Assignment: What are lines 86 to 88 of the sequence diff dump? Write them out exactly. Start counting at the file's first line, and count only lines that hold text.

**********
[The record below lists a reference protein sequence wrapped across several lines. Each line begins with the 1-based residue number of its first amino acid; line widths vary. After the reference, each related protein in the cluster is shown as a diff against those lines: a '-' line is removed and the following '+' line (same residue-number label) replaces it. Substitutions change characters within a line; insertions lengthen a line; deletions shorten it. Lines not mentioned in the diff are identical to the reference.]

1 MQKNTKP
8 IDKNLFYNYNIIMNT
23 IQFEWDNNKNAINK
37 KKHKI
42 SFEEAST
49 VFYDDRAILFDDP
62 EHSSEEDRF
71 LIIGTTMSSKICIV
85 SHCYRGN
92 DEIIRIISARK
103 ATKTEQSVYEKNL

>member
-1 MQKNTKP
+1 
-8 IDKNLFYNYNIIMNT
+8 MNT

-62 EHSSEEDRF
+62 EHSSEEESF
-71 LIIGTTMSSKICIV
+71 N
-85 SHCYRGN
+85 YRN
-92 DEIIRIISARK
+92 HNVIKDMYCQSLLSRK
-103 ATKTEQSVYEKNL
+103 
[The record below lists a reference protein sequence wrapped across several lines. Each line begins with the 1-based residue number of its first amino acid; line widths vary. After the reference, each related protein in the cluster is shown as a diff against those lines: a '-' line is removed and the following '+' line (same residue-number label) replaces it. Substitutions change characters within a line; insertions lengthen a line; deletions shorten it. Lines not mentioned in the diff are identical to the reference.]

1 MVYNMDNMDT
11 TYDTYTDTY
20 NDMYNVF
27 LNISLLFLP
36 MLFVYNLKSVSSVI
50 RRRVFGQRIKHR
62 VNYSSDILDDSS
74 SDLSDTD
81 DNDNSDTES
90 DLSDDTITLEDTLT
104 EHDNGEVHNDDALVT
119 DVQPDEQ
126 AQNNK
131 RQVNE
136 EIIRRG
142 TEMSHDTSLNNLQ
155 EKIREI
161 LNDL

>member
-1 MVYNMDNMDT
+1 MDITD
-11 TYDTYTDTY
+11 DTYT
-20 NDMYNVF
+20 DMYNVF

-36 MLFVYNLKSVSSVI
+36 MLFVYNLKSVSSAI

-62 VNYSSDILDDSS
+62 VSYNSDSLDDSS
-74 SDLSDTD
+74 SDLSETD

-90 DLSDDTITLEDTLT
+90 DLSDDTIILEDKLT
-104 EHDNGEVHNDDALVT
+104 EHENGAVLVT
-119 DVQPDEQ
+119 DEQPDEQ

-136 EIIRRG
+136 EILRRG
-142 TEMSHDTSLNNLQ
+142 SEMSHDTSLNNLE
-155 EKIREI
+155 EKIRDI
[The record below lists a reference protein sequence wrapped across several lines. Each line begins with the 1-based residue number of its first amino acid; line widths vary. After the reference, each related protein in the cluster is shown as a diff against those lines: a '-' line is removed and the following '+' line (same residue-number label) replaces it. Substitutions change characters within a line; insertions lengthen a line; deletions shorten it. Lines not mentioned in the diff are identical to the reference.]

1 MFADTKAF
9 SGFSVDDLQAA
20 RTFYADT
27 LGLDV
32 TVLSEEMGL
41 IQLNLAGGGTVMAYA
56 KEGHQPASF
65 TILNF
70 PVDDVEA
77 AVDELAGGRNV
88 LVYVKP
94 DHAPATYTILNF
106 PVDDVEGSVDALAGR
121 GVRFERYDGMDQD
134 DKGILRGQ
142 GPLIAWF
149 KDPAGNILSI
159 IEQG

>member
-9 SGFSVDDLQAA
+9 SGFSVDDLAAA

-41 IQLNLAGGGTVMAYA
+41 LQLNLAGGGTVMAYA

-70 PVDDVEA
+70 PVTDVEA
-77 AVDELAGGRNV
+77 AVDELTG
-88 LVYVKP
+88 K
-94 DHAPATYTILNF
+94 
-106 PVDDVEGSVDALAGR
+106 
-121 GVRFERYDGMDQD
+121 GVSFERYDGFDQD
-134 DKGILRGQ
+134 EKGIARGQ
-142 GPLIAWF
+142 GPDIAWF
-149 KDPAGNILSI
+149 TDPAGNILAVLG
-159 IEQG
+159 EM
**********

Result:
121 GVRFERYDGMDQD
134 DKGILRGQ
142 GPLIAWF